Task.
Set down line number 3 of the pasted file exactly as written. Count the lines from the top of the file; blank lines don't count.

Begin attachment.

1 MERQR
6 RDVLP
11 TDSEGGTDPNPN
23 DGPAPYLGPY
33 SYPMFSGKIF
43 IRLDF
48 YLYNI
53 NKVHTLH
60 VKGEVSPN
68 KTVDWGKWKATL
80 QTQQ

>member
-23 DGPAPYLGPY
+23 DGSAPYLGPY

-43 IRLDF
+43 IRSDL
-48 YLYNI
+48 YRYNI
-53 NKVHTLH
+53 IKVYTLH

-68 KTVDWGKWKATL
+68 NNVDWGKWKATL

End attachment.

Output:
11 TDSEGGTDPNPN